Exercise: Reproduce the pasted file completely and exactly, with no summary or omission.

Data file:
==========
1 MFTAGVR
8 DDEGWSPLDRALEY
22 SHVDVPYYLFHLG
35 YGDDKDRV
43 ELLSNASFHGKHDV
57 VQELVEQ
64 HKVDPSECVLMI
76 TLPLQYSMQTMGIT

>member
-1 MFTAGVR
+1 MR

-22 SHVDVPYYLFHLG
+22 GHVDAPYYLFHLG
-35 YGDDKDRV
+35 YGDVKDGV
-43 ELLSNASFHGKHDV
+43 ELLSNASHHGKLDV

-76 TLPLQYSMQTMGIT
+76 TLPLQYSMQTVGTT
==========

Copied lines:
1 MFTAGVR
8 DDEGWSPLDRALEY
22 SHVDVPYYLFHLG
35 YGDDKDRV
43 ELLSNASFHGKHDV
57 VQELVEQ
64 HKVDPSECVLMI
76 TLPLQYSMQTMGIT

>member
-1 MFTAGVR
+1 MR

-22 SHVDVPYYLFHLG
+22 GHVDAPYYLFHLG
-35 YGDDKDRV
+35 YGDVKDGV
-43 ELLSNASFHGKHDV
+43 ELLSNASHHGKLDV

-76 TLPLQYSMQTMGIT
+76 TLPLQYSMQTVGTT